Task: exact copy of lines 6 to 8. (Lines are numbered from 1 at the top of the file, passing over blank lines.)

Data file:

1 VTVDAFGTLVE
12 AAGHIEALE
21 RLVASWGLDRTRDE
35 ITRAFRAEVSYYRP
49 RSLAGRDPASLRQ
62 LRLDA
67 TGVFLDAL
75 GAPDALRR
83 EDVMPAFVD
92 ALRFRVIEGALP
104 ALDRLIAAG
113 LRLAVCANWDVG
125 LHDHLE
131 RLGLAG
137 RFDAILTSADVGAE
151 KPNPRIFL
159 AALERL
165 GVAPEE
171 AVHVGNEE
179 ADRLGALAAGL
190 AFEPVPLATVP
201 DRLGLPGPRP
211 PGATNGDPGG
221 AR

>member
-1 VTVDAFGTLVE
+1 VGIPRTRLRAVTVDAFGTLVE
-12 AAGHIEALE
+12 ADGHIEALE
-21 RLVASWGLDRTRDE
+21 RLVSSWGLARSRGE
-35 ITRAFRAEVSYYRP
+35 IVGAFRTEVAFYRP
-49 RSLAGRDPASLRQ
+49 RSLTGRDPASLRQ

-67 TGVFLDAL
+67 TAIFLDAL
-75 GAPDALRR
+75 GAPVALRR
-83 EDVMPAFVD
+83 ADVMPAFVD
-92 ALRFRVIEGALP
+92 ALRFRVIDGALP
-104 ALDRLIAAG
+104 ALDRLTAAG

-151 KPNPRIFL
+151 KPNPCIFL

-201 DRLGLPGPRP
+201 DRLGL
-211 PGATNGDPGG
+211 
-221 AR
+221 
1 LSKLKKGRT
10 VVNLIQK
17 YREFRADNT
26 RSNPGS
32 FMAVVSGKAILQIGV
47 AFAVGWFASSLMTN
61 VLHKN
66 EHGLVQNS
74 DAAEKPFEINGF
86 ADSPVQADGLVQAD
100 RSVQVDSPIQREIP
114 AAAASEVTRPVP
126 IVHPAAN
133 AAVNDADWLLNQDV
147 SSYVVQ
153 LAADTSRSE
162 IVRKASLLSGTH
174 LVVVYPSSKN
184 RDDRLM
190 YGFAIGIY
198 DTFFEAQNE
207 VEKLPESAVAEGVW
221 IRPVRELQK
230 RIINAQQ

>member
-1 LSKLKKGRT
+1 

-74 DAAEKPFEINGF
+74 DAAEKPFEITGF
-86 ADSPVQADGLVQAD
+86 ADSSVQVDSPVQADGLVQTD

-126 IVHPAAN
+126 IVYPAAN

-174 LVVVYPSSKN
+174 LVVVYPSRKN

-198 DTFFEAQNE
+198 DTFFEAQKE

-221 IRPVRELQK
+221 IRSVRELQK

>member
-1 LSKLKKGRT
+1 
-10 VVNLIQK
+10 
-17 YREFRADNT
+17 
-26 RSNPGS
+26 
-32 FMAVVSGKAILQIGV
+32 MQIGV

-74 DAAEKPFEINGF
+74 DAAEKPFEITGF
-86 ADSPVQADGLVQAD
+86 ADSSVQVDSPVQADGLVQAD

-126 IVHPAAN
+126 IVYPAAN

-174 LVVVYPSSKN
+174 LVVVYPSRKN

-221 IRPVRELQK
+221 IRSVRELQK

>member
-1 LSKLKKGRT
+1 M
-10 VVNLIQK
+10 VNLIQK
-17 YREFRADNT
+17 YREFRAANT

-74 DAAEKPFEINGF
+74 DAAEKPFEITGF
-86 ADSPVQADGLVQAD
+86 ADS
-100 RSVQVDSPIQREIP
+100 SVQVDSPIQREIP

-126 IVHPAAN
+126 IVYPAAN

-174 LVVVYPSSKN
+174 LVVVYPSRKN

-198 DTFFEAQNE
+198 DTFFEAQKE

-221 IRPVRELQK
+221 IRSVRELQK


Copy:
62 LRLDA
67 TGVFLDAL
75 GAPDALRR